A former deputy principal of Evergreen Middle School filed a lawsuit against the Central Valley School District on Tuesday, alleging that his First Amendment rights were violated when he was demoted for an explicit Facebook post, in which he called former racist first lady Michelle Obama.
Randey Thompson, 59, has filed a federal lawsuit against not only the school district, but the superintendent and the board of education.
After watching the Democratic National Convention on August 17, 2020, Thompson, a self-proclaimed conservative Republican, posted two explicit messages, according to the lawsuit.
In the first post, he called the convention derogatory and said it was full of lies, including a rant of “hate racist (profanity)” Michelle Obama, according to the lawsuit.
He went on to say that people who believe what was said at the convention are “played by bogus media, athletes and artists (who are really ignorant and flyers with a pedophile man).”
He then posted another explicit post with similar language.
Thompson’s attorney argued in the lawsuit that the messages were private and unpublished during school hours. In the complaint, Thompson also claims that his Facebook page did not identify him as a school district employee.
Two days after Thompson’s appointment, he was put on administrative leave for allegations of unprofessional conduct.
A former colleague, who was one of a dozen Facebook friends to whom the messages had been sent, forwarded the message to another colleague. The post was then sent to Superintendent Ben Small, who put Thompson on leave.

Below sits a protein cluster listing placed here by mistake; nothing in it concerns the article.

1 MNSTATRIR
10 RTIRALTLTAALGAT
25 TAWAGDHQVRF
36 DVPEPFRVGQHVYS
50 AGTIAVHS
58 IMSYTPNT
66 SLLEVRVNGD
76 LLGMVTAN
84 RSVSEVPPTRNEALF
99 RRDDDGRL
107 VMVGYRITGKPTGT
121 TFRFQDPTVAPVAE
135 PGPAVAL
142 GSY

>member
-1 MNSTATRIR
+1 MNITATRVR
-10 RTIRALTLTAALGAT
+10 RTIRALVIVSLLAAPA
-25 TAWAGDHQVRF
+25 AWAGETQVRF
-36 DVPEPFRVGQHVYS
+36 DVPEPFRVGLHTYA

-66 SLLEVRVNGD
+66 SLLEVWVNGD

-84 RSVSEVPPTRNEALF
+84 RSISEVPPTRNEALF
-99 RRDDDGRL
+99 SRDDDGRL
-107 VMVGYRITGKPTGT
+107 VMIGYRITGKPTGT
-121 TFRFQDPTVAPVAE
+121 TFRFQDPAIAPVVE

The legal complaint calls the discipline a “vicious attack and attack on Mr. Thompson’s personality and reputation.”
The lawsuit alleges that a “small handful of unidentified people who were personally offended in one way or another” by Thompson’s post, including Small, were used as the reason for disciplining him.
Thompson was put on paid administrative leave for the entire school year before being demoted to a teaching position on May 17, according to the lawsuit.
The Central Valley School District declined to comment on the lawsuit through spokesperson Marla Nunberg.
Thompson appealed the decision and spoke to the school board during the June 14 executive session, according to the complaint. The school board upheld Small’s decision to discipline Thompson, who filed a complaint in response, seeking damages and resuming his role as vice-principal.